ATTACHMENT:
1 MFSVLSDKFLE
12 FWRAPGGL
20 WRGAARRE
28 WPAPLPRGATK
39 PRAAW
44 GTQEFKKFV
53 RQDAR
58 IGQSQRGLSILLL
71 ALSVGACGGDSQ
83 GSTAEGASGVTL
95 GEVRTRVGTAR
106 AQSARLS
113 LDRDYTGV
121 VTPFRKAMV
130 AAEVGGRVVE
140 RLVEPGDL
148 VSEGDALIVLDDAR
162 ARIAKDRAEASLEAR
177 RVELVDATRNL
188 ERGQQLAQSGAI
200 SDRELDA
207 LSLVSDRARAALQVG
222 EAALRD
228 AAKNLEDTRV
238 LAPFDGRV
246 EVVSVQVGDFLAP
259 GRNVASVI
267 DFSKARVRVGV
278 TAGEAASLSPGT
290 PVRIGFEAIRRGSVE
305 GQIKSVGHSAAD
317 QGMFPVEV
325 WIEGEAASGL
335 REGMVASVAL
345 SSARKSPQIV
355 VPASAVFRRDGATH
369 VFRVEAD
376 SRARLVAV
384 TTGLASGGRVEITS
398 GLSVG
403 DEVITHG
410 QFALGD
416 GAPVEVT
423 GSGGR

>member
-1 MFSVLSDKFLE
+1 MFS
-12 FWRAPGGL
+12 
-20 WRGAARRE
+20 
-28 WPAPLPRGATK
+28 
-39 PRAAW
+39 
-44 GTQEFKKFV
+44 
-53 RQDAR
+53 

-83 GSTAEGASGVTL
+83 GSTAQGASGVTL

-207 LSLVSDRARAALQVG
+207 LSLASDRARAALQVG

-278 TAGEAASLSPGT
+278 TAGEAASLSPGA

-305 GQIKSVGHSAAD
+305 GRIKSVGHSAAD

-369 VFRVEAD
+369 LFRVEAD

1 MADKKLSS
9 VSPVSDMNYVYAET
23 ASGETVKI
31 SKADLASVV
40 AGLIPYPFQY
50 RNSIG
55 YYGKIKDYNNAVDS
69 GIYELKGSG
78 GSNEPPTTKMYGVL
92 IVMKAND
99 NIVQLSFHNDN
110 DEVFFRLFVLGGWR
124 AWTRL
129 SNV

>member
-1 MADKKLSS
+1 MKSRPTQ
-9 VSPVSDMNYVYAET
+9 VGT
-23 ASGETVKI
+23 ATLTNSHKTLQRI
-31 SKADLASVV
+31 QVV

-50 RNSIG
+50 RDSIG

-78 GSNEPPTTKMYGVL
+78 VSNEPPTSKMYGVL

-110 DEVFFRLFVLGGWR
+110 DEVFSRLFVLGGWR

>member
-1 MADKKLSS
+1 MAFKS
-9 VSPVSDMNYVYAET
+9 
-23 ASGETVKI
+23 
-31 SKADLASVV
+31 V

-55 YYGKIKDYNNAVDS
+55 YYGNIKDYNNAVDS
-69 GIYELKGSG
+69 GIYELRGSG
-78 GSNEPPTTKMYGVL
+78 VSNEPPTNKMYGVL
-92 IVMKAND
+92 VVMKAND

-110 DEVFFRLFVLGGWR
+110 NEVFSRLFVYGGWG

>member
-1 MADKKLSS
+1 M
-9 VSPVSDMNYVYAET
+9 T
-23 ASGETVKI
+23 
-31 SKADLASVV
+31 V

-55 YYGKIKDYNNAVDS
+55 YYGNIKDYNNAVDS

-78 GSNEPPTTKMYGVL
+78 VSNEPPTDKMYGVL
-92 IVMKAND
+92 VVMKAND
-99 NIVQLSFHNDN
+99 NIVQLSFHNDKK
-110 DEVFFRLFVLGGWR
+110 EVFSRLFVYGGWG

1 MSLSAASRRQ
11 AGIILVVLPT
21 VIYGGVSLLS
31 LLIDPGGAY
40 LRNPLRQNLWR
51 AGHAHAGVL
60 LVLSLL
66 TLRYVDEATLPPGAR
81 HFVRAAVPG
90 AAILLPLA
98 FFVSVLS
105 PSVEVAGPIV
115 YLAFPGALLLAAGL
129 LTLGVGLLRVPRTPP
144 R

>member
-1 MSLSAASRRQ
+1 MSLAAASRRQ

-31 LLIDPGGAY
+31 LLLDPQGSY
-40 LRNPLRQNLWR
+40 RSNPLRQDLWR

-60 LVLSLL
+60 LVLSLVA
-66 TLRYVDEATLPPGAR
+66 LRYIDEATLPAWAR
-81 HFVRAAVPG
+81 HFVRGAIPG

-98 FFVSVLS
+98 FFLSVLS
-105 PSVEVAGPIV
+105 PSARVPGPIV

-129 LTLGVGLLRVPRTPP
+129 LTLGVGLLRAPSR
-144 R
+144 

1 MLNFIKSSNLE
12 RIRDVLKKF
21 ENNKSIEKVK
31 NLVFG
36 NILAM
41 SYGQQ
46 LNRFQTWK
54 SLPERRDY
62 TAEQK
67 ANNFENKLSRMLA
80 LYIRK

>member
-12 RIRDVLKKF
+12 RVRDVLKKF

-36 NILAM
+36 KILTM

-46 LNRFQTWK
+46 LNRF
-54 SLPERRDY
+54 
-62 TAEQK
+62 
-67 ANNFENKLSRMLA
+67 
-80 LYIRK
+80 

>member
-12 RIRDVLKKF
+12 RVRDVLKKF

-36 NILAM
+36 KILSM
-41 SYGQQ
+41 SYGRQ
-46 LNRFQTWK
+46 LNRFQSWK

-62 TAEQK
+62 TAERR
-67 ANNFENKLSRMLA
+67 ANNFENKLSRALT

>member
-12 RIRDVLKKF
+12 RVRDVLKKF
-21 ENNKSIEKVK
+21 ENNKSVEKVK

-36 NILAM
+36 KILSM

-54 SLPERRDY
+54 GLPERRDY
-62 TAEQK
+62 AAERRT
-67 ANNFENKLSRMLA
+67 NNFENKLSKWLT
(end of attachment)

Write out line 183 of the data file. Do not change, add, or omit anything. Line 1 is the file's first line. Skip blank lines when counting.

80 LYIRK